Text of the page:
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Lingue di gatto

The name literally means “cat’s tongue”: these are in fact oval-shaped cookies from Piemonte, although they are widespread throughout Italy and select European countries. Born in Paris in the Roaring Twenties by a fan of Charles Perrault, the author of the Puss in Boots fairy-tale (hence the name) the cookies reach Italy thanks to the connections of the Savoy family with French noble families. They are made with flour, softened buttercream, egg yolks and sugar.

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Tegole – Valle d'Aosta

Perfect with a cup of coffee or tea, tegole ("tiles") are the most popular desserts of the Valle d'Aosta region: their history is linked to the Boch family, pastry chefs for generations who, returning from Normandy in the 1930s, created these delights. In the beginning, the cookies had a wavy shape after baking, a characteristic that led to the creation of the name, but today they are almost always flat. They are prepared with 00 flour, sugar, white almonds, hazelnuts, butter and egg whites.

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There is no recipe more widespread than mostaccioli, a speciality shared by Abruzzo, Molise, Basilicata, Umbria, Puglia and Calabria, that also has a Lombard variant, mostazzit, typical of Varese and of the neighbouring Canton of Ticino. Originally prepared on the occasion of the grape harvest, they were once made with bread dough, honey, almonds and grape must. Over the years, the recipe has changed a little bit and today consists of flour, sugar, honey, cocoa, cooked must, chopped almonds, water and baking soda that vary according to regional recipes. The name could derive either from the word mustum, must, or from mustace, laurel, whose leaves were used to wrap and protect an ancient preparation imported from Arab countries during the journey. They are now available all year round, yet remaining an unmissable treat at Christmastime.

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Originally born to honour the feast of All Saints, pabassinas have long been eaten year round and are a must during a family lunch. These are shortcrust biscuits decorated with icing and enriched with raisins (pabassa in Sardinian language). Depending on the area, they are enriched with different ingredients such as sapa (concentrated grape syrup), cinnamon or aniseed liqueur. In any case, flour, almonds, walnuts, raisins, sugar, yeast, butter or lard, eggs, lemon and orange zest, and a pinch of salt are fundamental.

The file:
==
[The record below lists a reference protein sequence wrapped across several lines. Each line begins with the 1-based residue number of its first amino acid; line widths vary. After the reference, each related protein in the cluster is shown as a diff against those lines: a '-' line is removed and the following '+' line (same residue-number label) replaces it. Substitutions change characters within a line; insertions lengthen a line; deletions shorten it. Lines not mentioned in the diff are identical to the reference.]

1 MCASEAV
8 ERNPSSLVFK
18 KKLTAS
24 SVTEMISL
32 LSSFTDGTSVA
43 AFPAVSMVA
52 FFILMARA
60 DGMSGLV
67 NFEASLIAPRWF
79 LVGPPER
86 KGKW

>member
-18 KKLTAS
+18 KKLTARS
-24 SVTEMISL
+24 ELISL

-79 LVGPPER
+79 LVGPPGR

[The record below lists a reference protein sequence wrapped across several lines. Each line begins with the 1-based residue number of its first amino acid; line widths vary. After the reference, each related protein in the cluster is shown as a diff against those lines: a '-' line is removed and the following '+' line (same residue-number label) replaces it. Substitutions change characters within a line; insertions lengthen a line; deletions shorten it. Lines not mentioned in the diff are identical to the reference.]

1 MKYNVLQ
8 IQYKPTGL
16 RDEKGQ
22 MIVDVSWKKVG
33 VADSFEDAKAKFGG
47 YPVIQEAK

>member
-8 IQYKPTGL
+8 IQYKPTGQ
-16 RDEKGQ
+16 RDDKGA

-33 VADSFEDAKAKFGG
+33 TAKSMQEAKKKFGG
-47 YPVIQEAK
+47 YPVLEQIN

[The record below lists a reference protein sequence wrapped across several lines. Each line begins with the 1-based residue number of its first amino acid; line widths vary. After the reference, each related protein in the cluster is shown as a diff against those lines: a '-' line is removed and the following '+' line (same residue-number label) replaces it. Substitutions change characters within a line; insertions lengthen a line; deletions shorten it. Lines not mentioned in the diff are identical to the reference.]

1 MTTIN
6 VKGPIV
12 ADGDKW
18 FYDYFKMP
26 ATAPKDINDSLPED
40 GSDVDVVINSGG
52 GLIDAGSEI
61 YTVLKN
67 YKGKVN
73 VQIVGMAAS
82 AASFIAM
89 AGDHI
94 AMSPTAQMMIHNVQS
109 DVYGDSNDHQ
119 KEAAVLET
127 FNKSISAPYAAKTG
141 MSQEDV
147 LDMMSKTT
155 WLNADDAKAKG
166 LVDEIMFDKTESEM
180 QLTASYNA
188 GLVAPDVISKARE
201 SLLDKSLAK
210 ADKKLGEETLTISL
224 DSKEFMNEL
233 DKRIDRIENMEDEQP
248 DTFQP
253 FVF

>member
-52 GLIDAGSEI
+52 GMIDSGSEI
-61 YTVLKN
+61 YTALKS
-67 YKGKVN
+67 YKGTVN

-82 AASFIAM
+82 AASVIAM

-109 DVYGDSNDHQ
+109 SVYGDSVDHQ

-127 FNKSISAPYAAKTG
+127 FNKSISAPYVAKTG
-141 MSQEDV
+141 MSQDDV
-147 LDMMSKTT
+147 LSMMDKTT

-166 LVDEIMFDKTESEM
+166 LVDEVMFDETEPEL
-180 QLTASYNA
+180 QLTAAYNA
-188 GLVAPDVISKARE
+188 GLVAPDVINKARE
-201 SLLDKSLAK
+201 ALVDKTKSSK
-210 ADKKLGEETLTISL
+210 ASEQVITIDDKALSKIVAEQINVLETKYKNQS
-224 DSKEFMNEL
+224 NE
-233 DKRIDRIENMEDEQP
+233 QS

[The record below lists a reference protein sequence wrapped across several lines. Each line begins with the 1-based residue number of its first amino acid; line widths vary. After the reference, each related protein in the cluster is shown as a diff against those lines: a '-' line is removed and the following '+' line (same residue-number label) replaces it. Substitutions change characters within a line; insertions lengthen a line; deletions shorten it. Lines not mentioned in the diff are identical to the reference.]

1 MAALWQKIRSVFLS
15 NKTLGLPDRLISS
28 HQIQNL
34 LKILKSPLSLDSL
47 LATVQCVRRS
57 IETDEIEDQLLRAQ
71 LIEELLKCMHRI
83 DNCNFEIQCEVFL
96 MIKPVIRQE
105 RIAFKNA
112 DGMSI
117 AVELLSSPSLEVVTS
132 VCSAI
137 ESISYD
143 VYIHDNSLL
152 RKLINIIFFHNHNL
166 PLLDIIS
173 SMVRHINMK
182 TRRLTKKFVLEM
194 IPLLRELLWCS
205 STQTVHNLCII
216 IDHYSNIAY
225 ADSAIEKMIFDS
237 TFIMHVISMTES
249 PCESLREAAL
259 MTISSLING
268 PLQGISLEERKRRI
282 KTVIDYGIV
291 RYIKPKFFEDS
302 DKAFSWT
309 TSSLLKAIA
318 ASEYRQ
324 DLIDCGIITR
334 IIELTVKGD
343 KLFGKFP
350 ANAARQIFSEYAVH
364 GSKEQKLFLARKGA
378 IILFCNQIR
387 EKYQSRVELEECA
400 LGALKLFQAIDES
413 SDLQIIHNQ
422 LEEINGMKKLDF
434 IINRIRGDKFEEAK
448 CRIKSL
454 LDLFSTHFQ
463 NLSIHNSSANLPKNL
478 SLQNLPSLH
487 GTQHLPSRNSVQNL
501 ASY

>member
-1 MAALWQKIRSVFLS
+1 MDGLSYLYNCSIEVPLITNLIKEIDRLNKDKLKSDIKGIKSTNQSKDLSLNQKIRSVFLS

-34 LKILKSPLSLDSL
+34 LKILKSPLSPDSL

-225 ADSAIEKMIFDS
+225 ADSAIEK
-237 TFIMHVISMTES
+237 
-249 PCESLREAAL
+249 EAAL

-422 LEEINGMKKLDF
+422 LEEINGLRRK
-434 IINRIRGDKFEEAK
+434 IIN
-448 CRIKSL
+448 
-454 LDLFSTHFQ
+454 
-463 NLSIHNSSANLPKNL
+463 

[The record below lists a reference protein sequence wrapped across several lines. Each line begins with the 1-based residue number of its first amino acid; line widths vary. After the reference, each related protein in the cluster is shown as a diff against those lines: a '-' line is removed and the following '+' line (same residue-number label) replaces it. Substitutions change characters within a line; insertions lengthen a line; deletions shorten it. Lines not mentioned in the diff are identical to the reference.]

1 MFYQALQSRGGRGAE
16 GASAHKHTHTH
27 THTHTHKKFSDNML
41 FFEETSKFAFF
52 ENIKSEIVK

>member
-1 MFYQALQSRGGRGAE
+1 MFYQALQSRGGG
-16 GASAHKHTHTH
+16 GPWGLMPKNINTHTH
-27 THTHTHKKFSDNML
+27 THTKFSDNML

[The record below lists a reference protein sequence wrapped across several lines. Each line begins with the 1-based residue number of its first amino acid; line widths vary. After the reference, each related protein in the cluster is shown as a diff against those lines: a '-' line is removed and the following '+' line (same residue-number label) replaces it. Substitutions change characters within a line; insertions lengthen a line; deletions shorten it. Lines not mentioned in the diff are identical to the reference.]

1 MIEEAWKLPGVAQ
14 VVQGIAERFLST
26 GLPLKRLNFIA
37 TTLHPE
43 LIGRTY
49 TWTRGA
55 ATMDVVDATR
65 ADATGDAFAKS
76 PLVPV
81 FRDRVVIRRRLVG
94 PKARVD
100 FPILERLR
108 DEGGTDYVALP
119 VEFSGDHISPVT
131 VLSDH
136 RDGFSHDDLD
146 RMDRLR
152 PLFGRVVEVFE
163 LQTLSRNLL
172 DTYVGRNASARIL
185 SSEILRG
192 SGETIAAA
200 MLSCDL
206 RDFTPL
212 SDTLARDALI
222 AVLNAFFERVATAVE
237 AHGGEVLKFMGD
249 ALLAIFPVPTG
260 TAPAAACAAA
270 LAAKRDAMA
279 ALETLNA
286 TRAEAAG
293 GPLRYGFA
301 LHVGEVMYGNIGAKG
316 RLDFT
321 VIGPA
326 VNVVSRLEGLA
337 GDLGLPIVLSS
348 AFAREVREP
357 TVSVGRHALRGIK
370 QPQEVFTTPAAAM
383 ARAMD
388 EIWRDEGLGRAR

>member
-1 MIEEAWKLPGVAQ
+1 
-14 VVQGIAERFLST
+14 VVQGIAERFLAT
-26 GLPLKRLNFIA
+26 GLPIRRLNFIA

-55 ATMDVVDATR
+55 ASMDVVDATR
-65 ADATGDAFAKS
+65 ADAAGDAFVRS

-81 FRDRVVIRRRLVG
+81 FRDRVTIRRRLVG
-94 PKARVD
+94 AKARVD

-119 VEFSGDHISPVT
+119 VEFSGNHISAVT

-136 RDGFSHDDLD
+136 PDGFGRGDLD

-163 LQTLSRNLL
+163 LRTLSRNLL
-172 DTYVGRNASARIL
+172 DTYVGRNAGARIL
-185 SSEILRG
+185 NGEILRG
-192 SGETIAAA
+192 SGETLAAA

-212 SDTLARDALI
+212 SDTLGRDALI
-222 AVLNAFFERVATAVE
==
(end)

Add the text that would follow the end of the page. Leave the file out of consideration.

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Esse di Raveo

These have become famous as "Pope John Paul II's cookies", because it is said that once he tasted those brought as a gift by a girl, he fell in love with them to the point of periodically ordering a pack. What is certain is that the Esse di Raveo, a small village at the foot of the Carnic Prealps, was invented by the local pastry chef Emilio Bonanni in 1930. A simple dessert that had an incredible success, so much so that it immediately became one of the traditional specialties of the area. Not only that: in the 1970s the laboratory created a production room entirely dedicated to the preparation of Esse! They are simple to make: all you need is flour, butter, eggs, yeast, vanilla and a pinch of salt.

Recipe for wine cookies


1 cup of red wine

1 cup of olive oil

1 cup of sugar (plus more for dusting)


In a mixing bowl add the wine with olive oil and sugar. Add some flour until the dough can be easily kneaded (around 500/520 grams). Give the biscuits a ring shape, cover each ring with some sugar and bake in the oven at 180°C for 20/25 minutes.